This story is featured in the spring 2021 issue of St. Thomas Engineer.

In our ongoing series of School of Engineering faculty learning retreats, supported by our partnership with the Kern Entrepreneurial Engineering Network (KEEN), we have found that a meeting process called Open Space Technology (OST) reliably creates a space where courageous, provocative conversations about teaching and learning can take place. When using Open Space Technology, a group generates its own meeting agenda on the fly around a compelling, complex theme selected ahead of time. Instead of the chaos one might expect, the result is motivation and clarity, because the participants are raising and discussing the issues that concern or inspire them most directly.

There are only a few guidelines for the process that have evolved over time, but perhaps most significantly there is one “law” that is always present in an Open Space Technology gathering. The “Law of Two Feet” (or, alternately, the “Law of Mobility”) is a personal authorization and responsibility held by each member of the group: “If, during our time together, you find yourself in a situation where you are neither learning nor contributing, use your two feet (or other means of transportation) and go to some more productive place.”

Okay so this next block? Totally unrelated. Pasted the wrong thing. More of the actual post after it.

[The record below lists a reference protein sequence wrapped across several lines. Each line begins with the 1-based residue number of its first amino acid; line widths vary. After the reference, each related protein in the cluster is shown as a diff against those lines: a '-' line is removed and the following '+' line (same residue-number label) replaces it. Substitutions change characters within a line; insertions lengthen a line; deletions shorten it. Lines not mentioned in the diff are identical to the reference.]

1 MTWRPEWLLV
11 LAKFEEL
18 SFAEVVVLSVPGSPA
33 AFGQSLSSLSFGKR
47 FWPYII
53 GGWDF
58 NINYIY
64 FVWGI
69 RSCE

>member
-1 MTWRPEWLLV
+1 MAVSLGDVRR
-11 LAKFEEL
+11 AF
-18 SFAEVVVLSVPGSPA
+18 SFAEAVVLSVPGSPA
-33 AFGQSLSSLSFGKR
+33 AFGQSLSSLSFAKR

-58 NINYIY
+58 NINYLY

The Open Space Technology sessions we have held at recent faculty learning retreats have spurred new initiatives in first-year engineering course design, interfacing with industry, summer and study abroad opportunities, models for undergraduate research, reducing students’ anxiety when working in groups, engagement with transfer students, and many more areas.

Leading an Open Space Technology meeting means opening and holding a space for critical, motivating, inclusive conversations to take place. Consider trying it the next time you have before you a real, active issue with a great deal of inherent complexity, where people have diverse viewpoints and passionate commitment, and where there is genuine urgency. And if you decide to dive in to try it, prepare to be surprised.

Dr. Doug Dunston is KEEN program coordinator in the School of Engineering.

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